The announcement by one of the main armed factions in Somalia, Al Shabaab, that foreign relief organisations would be welcomed in territories under their control has raised hopes for a desperately-needed scale-up of assistance inside the country.
“MSF has been working continuously in Somalia for over two decades running large-scale medical programs,” said Joe Belliveau, MSF operational manager.
“We have managed to maintain our programmes under Al-Shabaab, but restrictions on supplies and international support staff have prevented us from scaling up further. We hope that the Al-Shabaab statement leads to a lifting of these restrictions.”
MSF teams are fully stretched in various locations inside Somalia, as well as assisting exhausted refugees crossing Somalia’s borders into Ethiopia and Kenya
“Most of our therapeutic feeding programs in Somalia are running over capacity with more than 3,400 children currently enrolled in our nutritional programs. We are running emergency nutritional projects in several locations in the Lower Juba valley region, in Galgaduud, Mudug, Lower Shabelle, and Bay region,” said Mr Belliveau.
“The past weeks we’ve seen a sharp rise in cases with some people travelling hundreds of kilometres to get access to health care and treatment for their malnourished children,” he added.
Over the past year, the eastern Horn of Africa has experienced two consecutive poor rainy seasons, resulting in one of the driest years in decades in many pastoral zones.
The impact of the drought has been exacerbated by high local cereal prices, excess livestock mortality, conflict and restricted humanitarian access in some areas.
Large parts of Somalia have been ravaged by civil war for over 20 years, and people displaced have great difficulties accessing the few places where food aid and health care is extended.
MSF treatment centre
‘Ader Mohammud, a 19-year-old mother of one, travelled around 250 km to bring her weakened child to the MSF treatment centre in Galcaayo. For daughter Najmo, 11 months old, the long journey had almost been too late and too long.
“I could not afford the transport cost, I have no support in Galcayo; I survive only with what other patients and caretakers give me,” says ‘Ader.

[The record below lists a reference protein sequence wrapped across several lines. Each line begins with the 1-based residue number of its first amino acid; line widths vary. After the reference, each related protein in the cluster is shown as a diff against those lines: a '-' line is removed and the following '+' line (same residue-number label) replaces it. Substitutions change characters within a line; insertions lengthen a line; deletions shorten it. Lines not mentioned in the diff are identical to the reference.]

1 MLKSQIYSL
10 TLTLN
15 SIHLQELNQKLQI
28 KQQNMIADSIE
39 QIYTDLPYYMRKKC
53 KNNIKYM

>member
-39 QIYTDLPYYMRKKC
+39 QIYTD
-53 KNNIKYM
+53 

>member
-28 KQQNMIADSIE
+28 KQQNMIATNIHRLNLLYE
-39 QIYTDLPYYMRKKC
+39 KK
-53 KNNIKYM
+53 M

She does not know how she will go back home, she believes that selling her exit ration to pay the transport will be the only solution.
Somalia, Kenya and Ethiopia
The situation is equally dramatic in other areas in Somalia.
“In the town of Marere [southern Somalia] we noted a sharp increase in cases of severe malnourishment amongst people coming from all over the Juba valley,” says Joe Belliveau. “The majority of the hospital beds in Marere are currently occupied by malnourished children in need of intensive care, and additional staff has been recruited to assist.”
Meanwhile, tens of thousands of Somalis have been fleeing to Kenya and Ethiopia in search of assistance.
The sprawling Dadaab refugee camp in eastern Kenya has seen a rapid growth of new arrivals.
An assessment on the outskirts of one of Dadaab’s camp sites, MSF teams found extremely high malnutrition rates amongst the new arrivals.
As a consequence, MSF admitted 320 children to their In-patient therapeutic feeding centre in June alone – three times as many as in the same month last year. The survey also found that 43.3 percent of children aged five to 10 are malnourished.
New refugees and food
In addition, MSF is very concerned about delays in the assistance provided to the newly-arrived refugees. Since the 30th June, refugees have received food for 15 days upon arrival, but are told to wait as long as 40 days for the second food ration.
“Families arriving in Dadaab are seeking a safe haven, and it is unacceptable that they should be made to wait this long to receive even the most basic form of assistance, food and water,” said Emilie Castaigner, acting MSF head of mission in Kenya.
In Dolo Ado, in south-eastern Ethiopia, around 1,400 refugees cross the border every day, 2,700 on June 28th alone. Dolo Ado already hosts almost 100,000 refugees in camps originally designed for 45,000 people.
On arrival the transit camp in Ethiopia, before reaching the camps where they are reallocated, 37 percent of children under five years old screened by MSF are malnourished. MSF is currently treating more than 6,800 children in these nutritional programmes.
“MSF is increasing its capacity [in these camps] but the operational limits are being reached,” explained Alfonso Verdú, head of MSF operations in Ethiopia.”The engagement of other organisations to the nutritional crisis is essential while the present ones should uphold their responsibilities to avoid the deaths of many vulnerable people.”